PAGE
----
By Patricia Engler, Crosswalk.com
Thought experiment: let’s say in a certain country, there are over 60 million people who need the gospel. They’re immersed in their own culture; they have their own lifestyles, values and ideas. Theirs is another world. Yet, wouldn’t we be willing to cross-cultural barriers to show these humans the love of Christ?
Now for the not-so-surprising plot twist: this people group isn’t just hypothetical.
They’re the living, breathing middle schoolers, high schoolers, college students and upcoming young professionals of the world today. They’re the leaders, lawmakers, educators, entrepreneurs, parents and politicians of tomorrow.
Analysts call them Generation Z. Suggested cutoff points vary, but many researchers define Gen Z as including everyone born between 1996-2010.
Already outnumbering Millennials, Gen Z has become the largest generation in America. Who exactly is this pivotal people group—and how can churches and families love them?
Before we start stereotyping…
While researchers have uncovered some useful generalizations about Gen Z, it’s important to remember the insights are just that: generalizations. Personally, I might be a touch more opposed to generational stereotyping because my own generation gets such a bad rap. Since I’ve been around since 1995, many might dub me a late Millennial, and therefore, a dependent, entitled narcissist with no ambition but to post photos of #AvocadoToast while whining about how hard “adulting” is.
Certainly, I’d hesitate to describe myself in those terms; this is the first time I can remember writing the word “adulting” (that was the second), and I’ve never even bought an avocado. In the same way, not everyone labeled “Gen Z” will fit into all the boxes the world gives them.
Still, research-based trends can give us a better glimpse of what life is like for many members of Generation Z. So, in the interests of understanding (rather than stereotyping) this crucial demographic, let’s explore four aspects of who Gen Z is, to see better how to love them.
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1. Gen-Z Are Digital Natives
As the first completely post-internet generation, Gen Z has only ever known a technology-driven world. Unlike their parents and (especially) grandparents, who gravitate more towards television, Gen Z members spend the bulk of their screen time on smartphones—even more than Millennials. Some research indicates that 95% of Gen Z are smartphone owners, with more than half using their phone for at least 5 hours daily, and over a quarter using their phone for 10+ hours every day.
Social media is a given part of life for most Gen Z teens, but Facebook takes a back row in their world compared to YouTube, Instagram and Snapchat. Yet for all of teens’ techno-savviness, multiple polls have found that around 40-70% of Gen Z still say their favorite form of communication is face-to-face.
All this digital connectedness means Gen Z has 24/7 access to a land of information overload, a Wild West overrun with the good, the bad and the ugly. It’s no secret that the web hosts a matrix of dark potential, from rampant internet porn to cyberbullies to online predators.
Over a decade of research has linked high internet and phone usage to negative physical, behavioral, relational and psychological effects including sleep problems, anxiety and depression. It’s no wonder that the American Psychological Association (APA) found Gen Z is the least likely to report having good or excellent mental health.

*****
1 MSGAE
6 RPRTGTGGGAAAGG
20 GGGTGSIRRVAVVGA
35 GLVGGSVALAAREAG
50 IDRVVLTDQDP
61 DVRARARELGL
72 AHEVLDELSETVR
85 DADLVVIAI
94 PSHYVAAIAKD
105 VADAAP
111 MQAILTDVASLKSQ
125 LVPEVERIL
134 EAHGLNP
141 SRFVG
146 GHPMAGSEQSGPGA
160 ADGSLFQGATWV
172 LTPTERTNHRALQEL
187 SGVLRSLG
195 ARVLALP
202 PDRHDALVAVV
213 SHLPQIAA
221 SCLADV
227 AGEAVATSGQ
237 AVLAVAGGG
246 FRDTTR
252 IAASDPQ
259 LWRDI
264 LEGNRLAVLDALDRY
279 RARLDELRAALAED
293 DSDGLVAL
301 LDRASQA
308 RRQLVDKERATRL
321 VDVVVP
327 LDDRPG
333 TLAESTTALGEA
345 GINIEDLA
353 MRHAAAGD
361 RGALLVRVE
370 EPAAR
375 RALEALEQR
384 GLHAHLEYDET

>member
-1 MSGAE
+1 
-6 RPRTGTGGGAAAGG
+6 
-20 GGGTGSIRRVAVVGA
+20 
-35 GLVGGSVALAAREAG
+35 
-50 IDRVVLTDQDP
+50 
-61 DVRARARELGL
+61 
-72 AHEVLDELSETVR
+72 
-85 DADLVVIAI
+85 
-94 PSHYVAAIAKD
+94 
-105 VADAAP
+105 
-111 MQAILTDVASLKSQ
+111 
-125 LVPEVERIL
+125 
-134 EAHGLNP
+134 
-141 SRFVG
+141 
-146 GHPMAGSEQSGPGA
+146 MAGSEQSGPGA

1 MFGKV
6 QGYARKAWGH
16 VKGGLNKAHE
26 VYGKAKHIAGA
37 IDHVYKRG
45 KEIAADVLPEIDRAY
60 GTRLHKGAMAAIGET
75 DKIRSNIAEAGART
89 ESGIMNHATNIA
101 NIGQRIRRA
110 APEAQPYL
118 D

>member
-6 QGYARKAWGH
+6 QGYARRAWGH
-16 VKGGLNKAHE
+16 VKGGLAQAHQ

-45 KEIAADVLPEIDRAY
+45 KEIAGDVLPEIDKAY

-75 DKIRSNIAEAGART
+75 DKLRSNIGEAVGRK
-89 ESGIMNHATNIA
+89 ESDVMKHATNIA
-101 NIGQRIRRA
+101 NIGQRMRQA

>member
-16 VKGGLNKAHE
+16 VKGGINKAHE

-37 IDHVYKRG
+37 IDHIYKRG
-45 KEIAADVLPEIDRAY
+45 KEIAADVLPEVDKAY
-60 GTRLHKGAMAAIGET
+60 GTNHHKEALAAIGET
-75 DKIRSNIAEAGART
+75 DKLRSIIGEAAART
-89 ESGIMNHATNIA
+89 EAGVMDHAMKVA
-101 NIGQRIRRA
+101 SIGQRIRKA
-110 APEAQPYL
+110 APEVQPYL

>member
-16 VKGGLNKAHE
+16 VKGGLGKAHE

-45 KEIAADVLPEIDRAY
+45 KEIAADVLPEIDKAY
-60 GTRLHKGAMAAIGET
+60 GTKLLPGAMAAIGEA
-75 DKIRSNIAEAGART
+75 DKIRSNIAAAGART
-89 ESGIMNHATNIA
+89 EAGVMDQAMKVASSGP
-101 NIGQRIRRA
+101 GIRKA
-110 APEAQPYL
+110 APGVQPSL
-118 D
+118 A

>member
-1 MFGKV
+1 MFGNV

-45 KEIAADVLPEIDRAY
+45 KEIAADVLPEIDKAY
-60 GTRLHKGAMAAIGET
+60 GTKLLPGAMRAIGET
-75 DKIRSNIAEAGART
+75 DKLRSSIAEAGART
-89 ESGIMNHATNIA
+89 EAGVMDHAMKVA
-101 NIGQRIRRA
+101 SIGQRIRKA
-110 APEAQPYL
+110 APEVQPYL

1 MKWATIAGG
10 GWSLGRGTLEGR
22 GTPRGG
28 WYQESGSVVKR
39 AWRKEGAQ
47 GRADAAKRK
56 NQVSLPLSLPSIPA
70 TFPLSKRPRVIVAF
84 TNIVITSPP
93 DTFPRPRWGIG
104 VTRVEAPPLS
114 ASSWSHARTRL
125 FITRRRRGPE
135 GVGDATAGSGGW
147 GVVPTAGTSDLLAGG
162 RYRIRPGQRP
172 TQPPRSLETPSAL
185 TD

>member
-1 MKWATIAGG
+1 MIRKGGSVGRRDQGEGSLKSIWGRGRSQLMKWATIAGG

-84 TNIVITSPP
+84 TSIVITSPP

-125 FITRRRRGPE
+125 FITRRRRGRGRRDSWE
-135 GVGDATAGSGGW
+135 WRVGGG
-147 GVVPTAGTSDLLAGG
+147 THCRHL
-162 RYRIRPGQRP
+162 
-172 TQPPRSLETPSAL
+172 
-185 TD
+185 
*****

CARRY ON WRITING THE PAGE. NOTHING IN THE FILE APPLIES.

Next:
How to love them:
Clearly, the digital universe Gen Z inhabits presents a potential for great need—and therefore, for great opportunity to express Christ’s love. Because every member of Generation Z will navigate their technological worlds differently, it’s up to families and churches to support Gen Z teens intentionally and individually.
This means being aware of media’s possible negative effects in each teen’s life and working proactively to counter those effects. A big part of that proactivity involves careful discipleship—equipping teens with Biblical literacy and critical thinking skills for responding to everything they encounter online.
On the plus side, technology can be a fantastic tool to catalyze this kind of discipleship. But remember, Gen Z doesn’t just want to communicate over a screen. They want to talk face-to-face.
It’s vital for parents, pastors and mentors to know when to put their own phones down and show Gen Z love in person.
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2. Gen-Z Are Safety-Concerned
Life in the digital age means constant access to news of troubles worldwide. On top of growing up around grim global headlines, Gen Z was raised in the recession-marked aftershock of 9/11. So, today’s youth seem to possess heightened alertness to the world’s dangers.
In fact, the APA reported last year that Gen Z members were already significantly more stressed than other generations about news headline issues. These days, it’s easy to imagine how the upheaval surrounding Covid-19 is compounding that stress.
How to love them:
Generation Z keenly feels the world’s brokenness, and only Christianity can both affirm that suffering is a real problem and offer real hope in its midst. Atheism can do neither, yet Gen Z is more Atheistic than any other generation. So, we can love Gen Z by graciously pointing them to the Gospel, which teaches that while this is God’s world, it’s also broken due to sin.
Scripture alone provides us grounds to recognize that evil and suffering exist, but because of God’s grace, redemption exists too, for any individual as well as all creation (Revelation 21). God’s word also provides the absolute moral grounds and framework for helping others affected by the world’s brokenness, the assurance that Jesus has overcome our trouble-wracked world (John 16:33), and the promise that He is and always will be with us.
While reminding Gen Z of these promises, we can also make ourselves available to listen to their concerns, encourage their hearts with God’s truth, and let them know they’re not alone.
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3. Gen-Z Are Driven Visionaries